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INTRODUCTION: Due to its universal applicability for early detection and prediction of cancer stage and disease recurrence, widespread implementation of serum-based prostate-specific antigen (PSA) measurements has a significant influence on current treatment strategies for men with prostate cancer (PCa). However, over-detection and the resultant over-treatment of indolent cancers have been strongly implicated to occur. Using current recommended guidelines, the PSA test suffers from both limited sensitivity and specificity to enable efficacious population-based cancer detection. Therefore, novel biomarkers are much needed to complement PSA by enhancing its diagnostic and prognostic performance. METHODS: The present literature on serum markers for PCa was reviewed. PSA derivatives, molecular PSA isoforms, and novel molecular targets in blood were summarized and weighted against their potential to improve decision-making of men with PCa. RESULTS: Current evidence suggests that no single analyte is likely to achieve the desired level of diagnostic and prognostic accuracy for PCa. However, the combination of biomarkers with clinical and demographic data, for example, using established standard nomograms, has produced progress toward the goal of both optimal screening and risk assessment. Furthermore, potential candidate molecular markers for PCa can be derived from high-throughput technologies. Current studies demonstrate that understanding dynamic PSA changes over time may offer diagnostic and prognostic information. CONCLUSIONS: Bridging the gap between basic science and clinical practice represents the main goal in the near future to enable physicians to tailor risk-adjusted screening and treatment strategies for current patients with PCa.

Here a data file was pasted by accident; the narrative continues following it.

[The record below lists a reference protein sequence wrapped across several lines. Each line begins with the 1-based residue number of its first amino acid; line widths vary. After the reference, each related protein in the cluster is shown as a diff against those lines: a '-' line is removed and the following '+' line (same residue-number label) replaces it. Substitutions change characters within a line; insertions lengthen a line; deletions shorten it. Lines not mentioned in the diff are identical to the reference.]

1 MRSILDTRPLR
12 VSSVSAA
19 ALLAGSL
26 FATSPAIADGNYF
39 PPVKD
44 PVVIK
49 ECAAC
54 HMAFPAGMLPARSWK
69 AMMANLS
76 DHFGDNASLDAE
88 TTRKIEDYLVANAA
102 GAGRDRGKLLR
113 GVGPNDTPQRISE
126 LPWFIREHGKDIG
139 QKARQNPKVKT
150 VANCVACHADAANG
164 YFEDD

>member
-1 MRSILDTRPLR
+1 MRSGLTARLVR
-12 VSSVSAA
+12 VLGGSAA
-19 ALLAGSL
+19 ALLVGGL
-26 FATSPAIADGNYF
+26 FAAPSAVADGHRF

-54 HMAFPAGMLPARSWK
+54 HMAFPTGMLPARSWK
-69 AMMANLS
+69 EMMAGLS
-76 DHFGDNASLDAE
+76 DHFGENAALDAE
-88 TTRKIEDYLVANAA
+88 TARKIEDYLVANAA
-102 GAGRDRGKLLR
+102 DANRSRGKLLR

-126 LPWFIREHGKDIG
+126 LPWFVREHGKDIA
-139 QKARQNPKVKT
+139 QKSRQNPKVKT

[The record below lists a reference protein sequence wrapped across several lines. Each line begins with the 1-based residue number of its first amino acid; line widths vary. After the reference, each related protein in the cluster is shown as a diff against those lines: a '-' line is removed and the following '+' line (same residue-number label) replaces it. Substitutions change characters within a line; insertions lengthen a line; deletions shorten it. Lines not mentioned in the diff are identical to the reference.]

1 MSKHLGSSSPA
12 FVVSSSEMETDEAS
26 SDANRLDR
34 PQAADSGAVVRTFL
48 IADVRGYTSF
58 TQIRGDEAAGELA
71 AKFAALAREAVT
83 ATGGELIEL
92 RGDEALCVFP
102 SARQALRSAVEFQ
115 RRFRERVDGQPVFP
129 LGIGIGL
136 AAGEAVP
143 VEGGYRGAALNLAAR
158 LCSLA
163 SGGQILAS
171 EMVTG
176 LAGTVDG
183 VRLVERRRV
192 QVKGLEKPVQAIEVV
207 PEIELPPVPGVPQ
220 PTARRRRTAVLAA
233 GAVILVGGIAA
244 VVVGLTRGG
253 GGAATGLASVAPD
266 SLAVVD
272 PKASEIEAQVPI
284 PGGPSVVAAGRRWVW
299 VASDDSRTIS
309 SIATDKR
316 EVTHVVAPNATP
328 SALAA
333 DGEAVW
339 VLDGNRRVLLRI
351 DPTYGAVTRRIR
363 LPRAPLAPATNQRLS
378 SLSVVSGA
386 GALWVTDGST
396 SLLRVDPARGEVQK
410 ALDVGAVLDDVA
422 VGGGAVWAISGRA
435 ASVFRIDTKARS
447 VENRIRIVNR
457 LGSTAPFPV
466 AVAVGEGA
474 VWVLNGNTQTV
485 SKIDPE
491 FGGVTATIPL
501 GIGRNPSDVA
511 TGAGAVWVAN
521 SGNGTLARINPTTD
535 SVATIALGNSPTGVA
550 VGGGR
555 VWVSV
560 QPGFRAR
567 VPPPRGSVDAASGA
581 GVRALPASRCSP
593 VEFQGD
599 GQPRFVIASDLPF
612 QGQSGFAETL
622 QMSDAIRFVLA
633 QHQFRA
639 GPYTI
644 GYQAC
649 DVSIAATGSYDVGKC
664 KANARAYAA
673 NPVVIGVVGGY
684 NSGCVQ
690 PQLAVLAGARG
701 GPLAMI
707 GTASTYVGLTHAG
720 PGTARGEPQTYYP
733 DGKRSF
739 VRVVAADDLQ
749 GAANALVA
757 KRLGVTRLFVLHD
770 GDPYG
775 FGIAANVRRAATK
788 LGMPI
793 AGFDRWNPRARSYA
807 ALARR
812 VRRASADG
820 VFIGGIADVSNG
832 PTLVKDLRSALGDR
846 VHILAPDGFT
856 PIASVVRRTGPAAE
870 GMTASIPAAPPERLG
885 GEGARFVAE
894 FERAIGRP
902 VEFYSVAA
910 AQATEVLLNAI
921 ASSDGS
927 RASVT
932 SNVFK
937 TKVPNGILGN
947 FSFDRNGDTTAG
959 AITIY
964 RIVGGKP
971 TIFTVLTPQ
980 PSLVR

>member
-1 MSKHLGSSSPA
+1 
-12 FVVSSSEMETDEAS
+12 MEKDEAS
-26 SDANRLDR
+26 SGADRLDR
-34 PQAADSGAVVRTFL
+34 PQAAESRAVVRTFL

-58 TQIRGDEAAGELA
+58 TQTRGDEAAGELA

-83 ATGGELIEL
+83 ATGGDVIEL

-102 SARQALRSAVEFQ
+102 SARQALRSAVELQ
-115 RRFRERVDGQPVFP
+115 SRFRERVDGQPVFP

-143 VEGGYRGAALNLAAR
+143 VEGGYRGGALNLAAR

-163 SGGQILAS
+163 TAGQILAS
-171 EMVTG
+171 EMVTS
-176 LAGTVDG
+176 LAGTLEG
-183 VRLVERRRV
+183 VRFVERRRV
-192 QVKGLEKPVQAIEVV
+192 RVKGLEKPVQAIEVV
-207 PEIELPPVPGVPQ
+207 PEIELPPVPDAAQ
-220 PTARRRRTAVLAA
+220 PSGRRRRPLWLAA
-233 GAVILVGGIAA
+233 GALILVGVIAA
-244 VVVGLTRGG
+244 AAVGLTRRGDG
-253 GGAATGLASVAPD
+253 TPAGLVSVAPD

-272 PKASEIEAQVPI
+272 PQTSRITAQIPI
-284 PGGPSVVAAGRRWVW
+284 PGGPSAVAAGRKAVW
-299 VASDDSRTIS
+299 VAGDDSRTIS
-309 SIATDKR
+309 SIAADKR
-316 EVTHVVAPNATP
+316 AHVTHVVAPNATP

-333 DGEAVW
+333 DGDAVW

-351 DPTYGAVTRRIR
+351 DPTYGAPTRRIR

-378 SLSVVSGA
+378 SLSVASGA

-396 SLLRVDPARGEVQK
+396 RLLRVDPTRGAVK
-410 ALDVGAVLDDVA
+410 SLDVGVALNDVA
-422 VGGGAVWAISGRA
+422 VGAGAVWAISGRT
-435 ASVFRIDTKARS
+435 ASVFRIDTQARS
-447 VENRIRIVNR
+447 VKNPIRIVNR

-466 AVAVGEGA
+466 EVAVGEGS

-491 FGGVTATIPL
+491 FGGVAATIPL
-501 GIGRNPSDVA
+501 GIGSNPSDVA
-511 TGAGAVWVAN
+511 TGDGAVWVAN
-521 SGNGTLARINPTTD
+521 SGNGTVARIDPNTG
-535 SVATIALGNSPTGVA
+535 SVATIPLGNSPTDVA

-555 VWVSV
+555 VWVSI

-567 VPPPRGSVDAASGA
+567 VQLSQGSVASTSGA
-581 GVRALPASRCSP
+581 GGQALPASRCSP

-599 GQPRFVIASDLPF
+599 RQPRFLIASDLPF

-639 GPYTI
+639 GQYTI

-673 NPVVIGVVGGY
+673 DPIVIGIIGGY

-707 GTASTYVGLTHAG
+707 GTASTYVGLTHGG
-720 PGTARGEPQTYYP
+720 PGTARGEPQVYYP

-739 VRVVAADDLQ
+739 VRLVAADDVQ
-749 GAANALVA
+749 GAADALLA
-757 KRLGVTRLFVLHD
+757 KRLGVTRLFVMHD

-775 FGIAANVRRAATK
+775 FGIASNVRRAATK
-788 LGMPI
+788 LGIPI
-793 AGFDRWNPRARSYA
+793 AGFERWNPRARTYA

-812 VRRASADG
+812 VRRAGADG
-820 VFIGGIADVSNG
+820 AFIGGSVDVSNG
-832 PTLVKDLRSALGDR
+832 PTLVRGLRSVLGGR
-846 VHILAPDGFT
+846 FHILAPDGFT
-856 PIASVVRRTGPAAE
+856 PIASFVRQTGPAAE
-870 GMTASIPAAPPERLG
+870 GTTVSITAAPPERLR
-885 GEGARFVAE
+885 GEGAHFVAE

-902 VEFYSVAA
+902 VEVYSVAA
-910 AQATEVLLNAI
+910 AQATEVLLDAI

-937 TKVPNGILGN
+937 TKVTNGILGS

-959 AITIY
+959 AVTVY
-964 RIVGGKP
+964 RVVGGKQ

Original publication




Journal article


Eur Urol

Publication Date





31 - 40


Adult, Aged, Antigens, Neoplasm, Autoantibodies, Biomarkers, Tumor, Humans, Interleukin-6, Kallikreins, Male, Middle Aged, Prostate-Specific Antigen, Prostatic Neoplasms, Proteomics, Receptors, Cell Surface, Receptors, Urokinase Plasminogen Activator, Transforming Growth Factor beta1